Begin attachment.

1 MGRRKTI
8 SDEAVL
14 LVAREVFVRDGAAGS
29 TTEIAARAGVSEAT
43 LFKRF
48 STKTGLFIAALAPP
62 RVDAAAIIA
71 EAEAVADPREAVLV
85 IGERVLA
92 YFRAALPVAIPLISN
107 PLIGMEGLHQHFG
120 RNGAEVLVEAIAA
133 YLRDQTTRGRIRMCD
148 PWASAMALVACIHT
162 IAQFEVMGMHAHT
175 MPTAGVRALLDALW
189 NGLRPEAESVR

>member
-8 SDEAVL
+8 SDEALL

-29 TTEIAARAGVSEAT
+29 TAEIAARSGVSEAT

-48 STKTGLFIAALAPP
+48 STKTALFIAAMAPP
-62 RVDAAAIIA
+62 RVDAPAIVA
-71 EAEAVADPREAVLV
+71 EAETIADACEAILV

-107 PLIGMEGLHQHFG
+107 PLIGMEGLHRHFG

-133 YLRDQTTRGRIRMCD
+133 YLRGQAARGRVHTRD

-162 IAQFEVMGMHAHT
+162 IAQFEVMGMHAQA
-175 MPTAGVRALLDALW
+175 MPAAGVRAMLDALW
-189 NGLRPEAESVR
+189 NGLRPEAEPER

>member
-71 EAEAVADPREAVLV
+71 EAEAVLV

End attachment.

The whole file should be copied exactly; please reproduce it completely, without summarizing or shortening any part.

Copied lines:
1 MGRRKTI
8 SDEAVL
14 LVAREVFVRDGAAGS
29 TTEIAARAGVSEAT
43 LFKRF
48 STKTGLFIAALAPP
62 RVDAAAIIA
71 EAEAVADPREAVLV
85 IGERVLA
92 YFRAALPVAIPLISN
107 PLIGMEGLHQHFG
120 RNGAEVLVEAIAA
133 YLRDQTTRGRIRMCD
148 PWASAMALVACIHT
162 IAQFEVMGMHAHT
175 MPTAGVRALLDALW
189 NGLRPEAESVR

>member
-8 SDEAVL
+8 SDEALL

-29 TTEIAARAGVSEAT
+29 TAEIAARSGVSEAT

-48 STKTGLFIAALAPP
+48 STKTALFIAAMAPP
-62 RVDAAAIIA
+62 RVDAPAIVA
-71 EAEAVADPREAVLV
+71 EAETIADACEAILV

-107 PLIGMEGLHQHFG
+107 PLIGMEGLHRHFG

-133 YLRDQTTRGRIRMCD
+133 YLRGQAARGRVHTRD

-162 IAQFEVMGMHAHT
+162 IAQFEVMGMHAQA
-175 MPTAGVRALLDALW
+175 MPAAGVRAMLDALW
-189 NGLRPEAESVR
+189 NGLRPEAEPER

>member
-71 EAEAVADPREAVLV
+71 EAEAVLV